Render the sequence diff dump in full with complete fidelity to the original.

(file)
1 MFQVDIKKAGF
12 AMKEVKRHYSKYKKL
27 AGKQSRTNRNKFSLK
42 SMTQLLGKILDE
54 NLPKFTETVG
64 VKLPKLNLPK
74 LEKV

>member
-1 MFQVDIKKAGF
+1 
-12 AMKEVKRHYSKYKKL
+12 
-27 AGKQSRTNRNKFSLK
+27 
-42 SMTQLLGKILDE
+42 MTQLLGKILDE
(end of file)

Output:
1 MFQVDIKKAGF
12 AMKEVKRHYSKYKKL
27 AGKQSRTNRNKFSLK
42 SMTQLLGKILDE
54 NLPKFTETVG
64 VKLPKLNLPK
74 LEKV

>member
-1 MFQVDIKKAGF
+1 
-12 AMKEVKRHYSKYKKL
+12 
-27 AGKQSRTNRNKFSLK
+27 
-42 SMTQLLGKILDE
+42 MTQLLGKILDE